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The past two years have generated feelings of anxiety and uncertainty in young people in the UK, with mental health for children and young people in December 2021. The NHS reported that 249 under-19s were waiting on urgent treatment at the end of March 2022, compared to 130 in 2021 and 1,697 waiting on routine care for eating disorders.

The Royal College of Psychiatrists reported that the number of eating disorders in children was at crisis point in February 2022. Research showed that the number of young people under-19 waiting for routine treatments has reached new levels, while those waiting on urgent care is the second highest on record.

Anyone can develop an eating disorder. They can be triggered by something life-changing (like a pandemic, a big life change, or global events) or something that may seem small to others but is impactful to an individual. This can include stress, grief, relationship changes, or cultural and societal pressures.

woman sat on her bed with her head on her knows

How did the pandemic affect eating disorders?

Eating disorders commonly exist alongside other mental health issues such as anxiety and depression. The heightened anxiety and uncertainty created by the COVID-19 pandemic raised unique challenges for people experiencing eating disorders including:

  • Disruption of living situations
  • Isolation from others
  • Difficulty in accessing healthcare
  • Increased time spent online
  • Lack of access to in-person counselling

The anxiety and stress experienced during the pandemic and multiple lockdowns could have caused many young people to turn to disordered eating behaviours as a way to try and cope with their feelings.

In a recent study, over (55%) of those living with an eating disorder reported that increased time spent online due to COVID-19 had worsened their symptoms.

According to the Faculty of Eating Disorders Psychiatry, due to the pandemic many young people didn’t receive the support they needed early enough, which could have led to their eating disorders becoming worse or harder to treat. 

The increase in time spent online has also meant young people are now more likely to be exposed to content on social media that encourages poor self-esteem and disordered eating behaviours, from influencers promoting appetite suppressants to fitness routines, filters, and image editing to create a portrayal of unrealistic body standards. All of this could encourage unhealthy eating habits and/or have a negative effect on eating habits.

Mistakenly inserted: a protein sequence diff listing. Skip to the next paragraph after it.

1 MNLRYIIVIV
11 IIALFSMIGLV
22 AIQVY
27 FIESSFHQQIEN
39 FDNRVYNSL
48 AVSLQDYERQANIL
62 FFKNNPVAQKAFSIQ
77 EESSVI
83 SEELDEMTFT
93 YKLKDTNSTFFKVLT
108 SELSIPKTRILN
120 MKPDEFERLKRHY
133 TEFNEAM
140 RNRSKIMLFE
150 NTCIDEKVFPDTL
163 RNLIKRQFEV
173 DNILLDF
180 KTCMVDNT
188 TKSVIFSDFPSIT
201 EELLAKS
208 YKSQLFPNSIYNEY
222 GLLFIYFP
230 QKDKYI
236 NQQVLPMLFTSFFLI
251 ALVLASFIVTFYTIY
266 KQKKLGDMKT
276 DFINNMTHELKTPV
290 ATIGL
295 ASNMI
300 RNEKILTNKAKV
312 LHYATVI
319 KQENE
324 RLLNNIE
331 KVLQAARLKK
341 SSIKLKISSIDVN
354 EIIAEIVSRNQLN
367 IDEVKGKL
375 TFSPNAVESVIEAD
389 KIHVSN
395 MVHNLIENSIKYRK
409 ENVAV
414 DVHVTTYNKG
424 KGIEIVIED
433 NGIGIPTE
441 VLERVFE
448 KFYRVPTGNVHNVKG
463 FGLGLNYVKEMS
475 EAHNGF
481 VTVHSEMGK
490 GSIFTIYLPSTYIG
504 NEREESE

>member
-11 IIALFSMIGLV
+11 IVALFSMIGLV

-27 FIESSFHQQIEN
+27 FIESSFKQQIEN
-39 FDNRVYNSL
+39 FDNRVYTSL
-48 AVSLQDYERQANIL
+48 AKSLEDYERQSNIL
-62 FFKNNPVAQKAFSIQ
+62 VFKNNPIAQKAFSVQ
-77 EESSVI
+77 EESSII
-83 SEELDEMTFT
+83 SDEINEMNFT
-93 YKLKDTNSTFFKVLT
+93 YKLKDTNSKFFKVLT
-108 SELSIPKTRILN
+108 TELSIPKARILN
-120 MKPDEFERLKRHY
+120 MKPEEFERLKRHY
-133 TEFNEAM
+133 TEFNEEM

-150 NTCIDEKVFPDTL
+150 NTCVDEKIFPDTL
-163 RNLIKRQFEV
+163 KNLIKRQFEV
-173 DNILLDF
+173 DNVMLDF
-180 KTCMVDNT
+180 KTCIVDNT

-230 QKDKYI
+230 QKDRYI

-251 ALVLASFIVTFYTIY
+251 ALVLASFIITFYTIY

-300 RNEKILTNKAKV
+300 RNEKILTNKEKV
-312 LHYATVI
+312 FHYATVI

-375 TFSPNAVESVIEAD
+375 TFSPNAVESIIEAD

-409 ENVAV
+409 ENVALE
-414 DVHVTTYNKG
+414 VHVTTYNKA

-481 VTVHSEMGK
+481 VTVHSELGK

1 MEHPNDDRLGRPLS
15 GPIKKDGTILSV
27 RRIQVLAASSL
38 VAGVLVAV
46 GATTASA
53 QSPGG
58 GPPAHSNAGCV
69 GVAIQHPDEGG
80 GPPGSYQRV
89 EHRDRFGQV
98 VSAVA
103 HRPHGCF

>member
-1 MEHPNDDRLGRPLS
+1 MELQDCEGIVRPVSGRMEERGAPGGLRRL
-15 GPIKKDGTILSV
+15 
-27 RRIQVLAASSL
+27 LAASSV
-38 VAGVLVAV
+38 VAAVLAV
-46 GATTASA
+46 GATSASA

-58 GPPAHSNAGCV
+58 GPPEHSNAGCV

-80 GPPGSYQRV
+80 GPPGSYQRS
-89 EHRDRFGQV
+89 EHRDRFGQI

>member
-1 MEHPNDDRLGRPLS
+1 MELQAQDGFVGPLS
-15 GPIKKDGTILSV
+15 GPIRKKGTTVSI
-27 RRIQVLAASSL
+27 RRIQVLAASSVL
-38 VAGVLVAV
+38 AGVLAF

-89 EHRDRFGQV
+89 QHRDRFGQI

What is an Eating Disorder?

An eating disorder is a mental health condition where someone has an unhealthy relationship with food. This relationship might also extend to exercise or attitudes to body weight or shape.   

When we think about eating disorders, usually we focus on behaviours that are commonly associated with anorexia and bulimia. Although these are the most well-known, around 50% of those living with an eating disorder will have an ‘atypical eating disorder’ that does not meet the diagnostic criteria for either anorexia or bulimia.   

It is important for parents and safeguarding professionals to be aware of other forms of eating disorders that may not always have the typical signs they would expect.  These fall under the categories known as OSFED (Other Specified Feeding or Eating Disorders).

Recognising the Signs of Eating Disorders

Recognising the signs of problematic relationships with food is central to supporting children and young people during uncertain times. 

These may include:

  • Refusing to eat certain foods; engagement with fad diets or masking problematic behaviours with different food practices (no sugar, no carbs, vegan, keto, paleo etc) or a preoccupation with calories.
  • Withdrawal or less interest in social activities that were previously enjoyable.

  • Making frequent comments about feeling ‘fat’ or ‘overweight’ or a preoccupation with looking in the mirror to check for flaws.
  • Drinking excessive amounts of water/low calorie drinks (black coffee/diet fizzy drinks).
  • Sudden poor oral hygiene, or brushing of teeth more than necessary.
  • For females, they may miss their period or have other menstrual irregularities.
  • Impaired immune system or healing problems.
  • Irritability, low mood and other mental health issues.
  • Maintaining excessive exercise habits despite weather, fatigue, social life or other obligations.
  • The disappearance of large amounts of food.
woman looking at herself in the mirror

How can you support young people?

You can support young people experiencing an eating disorder by:

  • Using this article and the accompanying Safeguarding Factsheet to understand the issue.   
  • Recognising that eating disorders are complex mental health conditions and the young people dealing with them deserve the support of their family, friends, and wider community.  
  • Talking to the child in your care about what is worrying them in a place where they feel safe. Try not centre the conversation on food or weight. While this may be necessary to bring up, it is important that conversations remain centred on how they feel. 
  • Understanding what language or topics may be unhelpful to discuss with a young person who is struggling with their relationship with food.  
  • Avoiding an emotional response. Try not to get angry, disheartened, or upset if they respond in an angry or defensive matter. Reassure them that you are there to support them whenever they are ready to speak to you. 
  • Recognising that eating disorders are not a choice and can affect a young person regardless of body shape, gender, or weight.   
  • Helping the young person in your care to engage with their support network, and to seek medical attention.   
  • Being aware of the need for healthy social media habits, particularly if a young person is exposed to unhelpful content.



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